Spotlighting deer is illegal when hunting, but the practice is legal — and beloved by many hunters — in Pennsylvania. Recreational spotlighting, known as “spotting,” is a common practice by hunters, kids, and families who enjoy looking for wildlife at night.

The problem, according to Rich Palmer, director of the Pennsylvania Game Commission’s Bureau of Wildlife Protection, is that poachers also use bright lights to spot and shoot deer at night, and it’s difficult for wildlife law enforcement officers to determine if a light is being used simple for spotting, or for poaching. Some wonder if it’s time to ban spotlighting altogether.

“Poachers are especially tempted by large-racked bucks, which are in bigger supply these days because of antler restrictions. Whether there are more poachers now than before, it’s hard to say. But certainly the extra large-racked deer are attractive to a certain element.”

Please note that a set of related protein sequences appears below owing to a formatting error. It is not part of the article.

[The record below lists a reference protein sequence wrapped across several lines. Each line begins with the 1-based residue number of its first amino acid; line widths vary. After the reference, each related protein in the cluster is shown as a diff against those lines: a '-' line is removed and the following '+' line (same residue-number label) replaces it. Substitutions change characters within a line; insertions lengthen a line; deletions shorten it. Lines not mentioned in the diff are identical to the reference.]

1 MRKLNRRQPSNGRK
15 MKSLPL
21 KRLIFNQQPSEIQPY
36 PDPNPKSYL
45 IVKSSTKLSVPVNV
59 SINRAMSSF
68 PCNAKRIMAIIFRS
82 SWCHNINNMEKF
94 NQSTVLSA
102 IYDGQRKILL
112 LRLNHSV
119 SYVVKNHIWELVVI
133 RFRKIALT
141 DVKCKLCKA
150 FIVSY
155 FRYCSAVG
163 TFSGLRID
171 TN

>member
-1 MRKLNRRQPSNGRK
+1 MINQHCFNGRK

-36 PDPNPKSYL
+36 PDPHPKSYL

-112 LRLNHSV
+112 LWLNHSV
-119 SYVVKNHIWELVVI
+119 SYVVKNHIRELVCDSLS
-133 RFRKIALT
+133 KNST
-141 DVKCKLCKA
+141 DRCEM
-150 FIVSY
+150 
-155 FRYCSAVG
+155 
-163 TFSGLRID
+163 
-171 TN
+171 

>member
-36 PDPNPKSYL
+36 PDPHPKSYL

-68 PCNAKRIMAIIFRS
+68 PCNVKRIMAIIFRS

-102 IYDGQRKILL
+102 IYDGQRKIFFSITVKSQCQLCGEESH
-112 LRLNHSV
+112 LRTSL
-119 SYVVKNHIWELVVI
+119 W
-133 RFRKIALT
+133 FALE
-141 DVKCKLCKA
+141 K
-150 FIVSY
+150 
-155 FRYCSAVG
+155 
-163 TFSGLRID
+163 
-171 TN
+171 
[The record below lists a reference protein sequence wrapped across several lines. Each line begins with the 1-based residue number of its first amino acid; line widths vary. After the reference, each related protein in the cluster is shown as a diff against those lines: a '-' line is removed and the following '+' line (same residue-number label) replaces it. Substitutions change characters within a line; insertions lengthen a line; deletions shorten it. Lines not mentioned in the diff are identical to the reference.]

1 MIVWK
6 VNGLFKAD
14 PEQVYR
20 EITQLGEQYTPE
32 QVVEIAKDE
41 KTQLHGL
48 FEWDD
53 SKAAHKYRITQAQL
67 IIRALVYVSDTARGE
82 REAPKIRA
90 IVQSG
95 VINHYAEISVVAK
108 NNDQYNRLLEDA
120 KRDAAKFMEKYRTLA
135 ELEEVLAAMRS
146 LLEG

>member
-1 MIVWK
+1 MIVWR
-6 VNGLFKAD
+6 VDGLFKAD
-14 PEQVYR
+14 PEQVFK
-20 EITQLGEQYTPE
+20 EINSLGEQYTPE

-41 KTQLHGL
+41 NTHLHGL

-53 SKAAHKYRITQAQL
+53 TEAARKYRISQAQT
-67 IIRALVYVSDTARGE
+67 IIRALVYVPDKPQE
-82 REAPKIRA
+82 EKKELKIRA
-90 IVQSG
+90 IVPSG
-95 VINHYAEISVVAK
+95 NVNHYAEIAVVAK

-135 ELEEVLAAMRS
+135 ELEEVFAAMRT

It’s legal until 11 p.m. year-round, except for those times when the two-week firearms deer season is open, and when extended firearms deer seasons are open in certain wildlife management units.

You can’t have a firearm or bow in your vehicle when you’re spotting at any time, and it’s always illegal to shine your light on livestock, houses and other buildings and photoelectric cell.

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Photo by: OutdoorHub

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Shannon Rikard
Shannon Rikard is a freelance writer and photographer with a passion for conservation and wedding and portrait photography. The Archery Trade Association and National Wild Turkey Federation have published her work. A self-professed word geek, she enjoys Wheel of Fortune, crossword puzzles, and finding a dynamite synonym to illustrate any point. After starting her career in public relations with a national conservation organization, she ventured out on her own with Copper Door Studios.